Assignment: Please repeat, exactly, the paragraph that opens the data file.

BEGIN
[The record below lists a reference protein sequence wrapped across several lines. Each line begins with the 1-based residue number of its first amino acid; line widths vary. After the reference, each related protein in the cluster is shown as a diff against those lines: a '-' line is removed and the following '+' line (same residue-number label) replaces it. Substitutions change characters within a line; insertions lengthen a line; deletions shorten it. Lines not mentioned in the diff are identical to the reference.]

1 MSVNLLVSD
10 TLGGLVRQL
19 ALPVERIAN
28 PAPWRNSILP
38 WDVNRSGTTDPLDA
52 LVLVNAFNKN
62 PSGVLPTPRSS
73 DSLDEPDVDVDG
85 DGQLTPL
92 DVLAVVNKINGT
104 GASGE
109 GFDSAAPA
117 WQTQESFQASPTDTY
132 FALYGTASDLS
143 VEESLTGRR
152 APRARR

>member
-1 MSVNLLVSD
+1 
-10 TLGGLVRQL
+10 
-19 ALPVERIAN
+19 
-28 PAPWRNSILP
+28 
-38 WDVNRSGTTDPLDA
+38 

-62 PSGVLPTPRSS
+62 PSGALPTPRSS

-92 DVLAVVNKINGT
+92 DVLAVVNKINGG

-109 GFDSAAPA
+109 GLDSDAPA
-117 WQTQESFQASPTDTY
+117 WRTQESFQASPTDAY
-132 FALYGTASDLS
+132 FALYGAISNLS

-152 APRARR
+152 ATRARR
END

[The record below lists a reference protein sequence wrapped across several lines. Each line begins with the 1-based residue number of its first amino acid; line widths vary. After the reference, each related protein in the cluster is shown as a diff against those lines: a '-' line is removed and the following '+' line (same residue-number label) replaces it. Substitutions change characters within a line; insertions lengthen a line; deletions shorten it. Lines not mentioned in the diff are identical to the reference.]